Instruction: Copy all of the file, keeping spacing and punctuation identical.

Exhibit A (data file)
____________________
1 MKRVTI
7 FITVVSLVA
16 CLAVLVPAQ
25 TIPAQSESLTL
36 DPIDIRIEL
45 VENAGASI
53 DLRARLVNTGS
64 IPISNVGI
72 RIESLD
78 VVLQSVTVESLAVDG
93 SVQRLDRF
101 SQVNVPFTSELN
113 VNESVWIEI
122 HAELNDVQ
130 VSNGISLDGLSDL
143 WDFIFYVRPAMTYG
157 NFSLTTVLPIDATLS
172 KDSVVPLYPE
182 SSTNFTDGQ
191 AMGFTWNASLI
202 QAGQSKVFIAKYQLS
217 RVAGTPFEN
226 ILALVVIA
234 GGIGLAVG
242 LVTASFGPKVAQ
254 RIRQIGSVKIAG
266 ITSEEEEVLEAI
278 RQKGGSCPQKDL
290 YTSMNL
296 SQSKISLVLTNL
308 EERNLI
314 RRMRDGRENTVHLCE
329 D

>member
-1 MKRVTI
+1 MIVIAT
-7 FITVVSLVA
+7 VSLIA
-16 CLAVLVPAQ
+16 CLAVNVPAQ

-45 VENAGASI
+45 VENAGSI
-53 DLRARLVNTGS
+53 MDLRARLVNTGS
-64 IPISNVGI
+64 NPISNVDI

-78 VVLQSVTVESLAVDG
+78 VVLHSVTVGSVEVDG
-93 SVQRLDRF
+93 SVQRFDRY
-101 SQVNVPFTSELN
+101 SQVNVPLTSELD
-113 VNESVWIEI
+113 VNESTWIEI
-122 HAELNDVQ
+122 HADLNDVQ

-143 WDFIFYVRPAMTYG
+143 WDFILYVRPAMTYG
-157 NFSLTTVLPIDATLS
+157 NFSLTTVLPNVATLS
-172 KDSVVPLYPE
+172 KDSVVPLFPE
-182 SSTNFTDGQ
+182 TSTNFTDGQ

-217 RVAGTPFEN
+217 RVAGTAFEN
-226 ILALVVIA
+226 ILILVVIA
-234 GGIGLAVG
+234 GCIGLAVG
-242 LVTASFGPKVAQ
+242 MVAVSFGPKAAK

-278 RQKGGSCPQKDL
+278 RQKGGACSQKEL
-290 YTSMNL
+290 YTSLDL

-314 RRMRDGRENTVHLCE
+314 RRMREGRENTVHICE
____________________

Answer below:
1 MKRVTI
7 FITVVSLVA
16 CLAVLVPAQ
25 TIPAQSESLTL
36 DPIDIRIEL
45 VENAGASI
53 DLRARLVNTGS
64 IPISNVGI
72 RIESLD
78 VVLQSVTVESLAVDG
93 SVQRLDRF
101 SQVNVPFTSELN
113 VNESVWIEI
122 HAELNDVQ
130 VSNGISLDGLSDL
143 WDFIFYVRPAMTYG
157 NFSLTTVLPIDATLS
172 KDSVVPLYPE
182 SSTNFTDGQ
191 AMGFTWNASLI
202 QAGQSKVFIAKYQLS
217 RVAGTPFEN
226 ILALVVIA
234 GGIGLAVG
242 LVTASFGPKVAQ
254 RIRQIGSVKIAG
266 ITSEEEEVLEAI
278 RQKGGSCPQKDL
290 YTSMNL
296 SQSKISLVLTNL
308 EERNLI
314 RRMRDGRENTVHLCE
329 D

>member
-1 MKRVTI
+1 MIVIAT
-7 FITVVSLVA
+7 VSLIA
-16 CLAVLVPAQ
+16 CLAVNVPAQ

-45 VENAGASI
+45 VENAGSI
-53 DLRARLVNTGS
+53 MDLRARLVNTGS
-64 IPISNVGI
+64 NPISNVDI

-78 VVLQSVTVESLAVDG
+78 VVLHSVTVGSVEVDG
-93 SVQRLDRF
+93 SVQRFDRY
-101 SQVNVPFTSELN
+101 SQVNVPLTSELD
-113 VNESVWIEI
+113 VNESTWIEI
-122 HAELNDVQ
+122 HADLNDVQ

-143 WDFIFYVRPAMTYG
+143 WDFILYVRPAMTYG
-157 NFSLTTVLPIDATLS
+157 NFSLTTVLPNVATLS
-172 KDSVVPLYPE
+172 KDSVVPLFPE
-182 SSTNFTDGQ
+182 TSTNFTDGQ

-217 RVAGTPFEN
+217 RVAGTAFEN
-226 ILALVVIA
+226 ILILVVIA
-234 GGIGLAVG
+234 GCIGLAVG
-242 LVTASFGPKVAQ
+242 MVAVSFGPKAAK

-278 RQKGGSCPQKDL
+278 RQKGGACSQKEL
-290 YTSMNL
+290 YTSLDL

-314 RRMRDGRENTVHLCE
+314 RRMREGRENTVHICE